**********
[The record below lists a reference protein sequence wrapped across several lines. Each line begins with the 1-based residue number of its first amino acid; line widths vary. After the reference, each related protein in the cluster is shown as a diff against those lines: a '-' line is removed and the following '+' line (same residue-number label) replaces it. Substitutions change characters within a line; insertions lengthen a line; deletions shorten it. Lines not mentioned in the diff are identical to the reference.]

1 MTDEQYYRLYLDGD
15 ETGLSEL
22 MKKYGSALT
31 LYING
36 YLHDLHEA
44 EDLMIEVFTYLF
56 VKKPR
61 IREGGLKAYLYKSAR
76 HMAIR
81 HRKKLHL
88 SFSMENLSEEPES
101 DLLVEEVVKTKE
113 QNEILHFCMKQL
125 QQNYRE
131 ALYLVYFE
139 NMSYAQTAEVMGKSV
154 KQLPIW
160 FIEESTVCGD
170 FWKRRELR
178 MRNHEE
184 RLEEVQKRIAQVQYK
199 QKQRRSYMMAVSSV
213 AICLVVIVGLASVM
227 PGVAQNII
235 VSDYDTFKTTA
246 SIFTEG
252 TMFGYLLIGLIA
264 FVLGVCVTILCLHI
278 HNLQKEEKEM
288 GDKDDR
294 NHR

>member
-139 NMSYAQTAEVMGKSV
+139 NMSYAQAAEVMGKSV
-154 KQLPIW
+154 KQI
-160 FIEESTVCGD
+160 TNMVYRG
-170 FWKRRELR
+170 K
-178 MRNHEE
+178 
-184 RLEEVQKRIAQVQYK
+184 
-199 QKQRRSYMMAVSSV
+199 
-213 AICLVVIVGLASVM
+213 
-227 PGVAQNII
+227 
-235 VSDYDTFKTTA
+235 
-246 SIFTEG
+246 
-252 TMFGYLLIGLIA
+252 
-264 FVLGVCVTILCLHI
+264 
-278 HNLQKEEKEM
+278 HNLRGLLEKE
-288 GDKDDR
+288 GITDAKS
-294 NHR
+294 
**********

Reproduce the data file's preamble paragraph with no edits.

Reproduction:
[The record below lists a reference protein sequence wrapped across several lines. Each line begins with the 1-based residue number of its first amino acid; line widths vary. After the reference, each related protein in the cluster is shown as a diff against those lines: a '-' line is removed and the following '+' line (same residue-number label) replaces it. Substitutions change characters within a line; insertions lengthen a line; deletions shorten it. Lines not mentioned in the diff are identical to the reference.]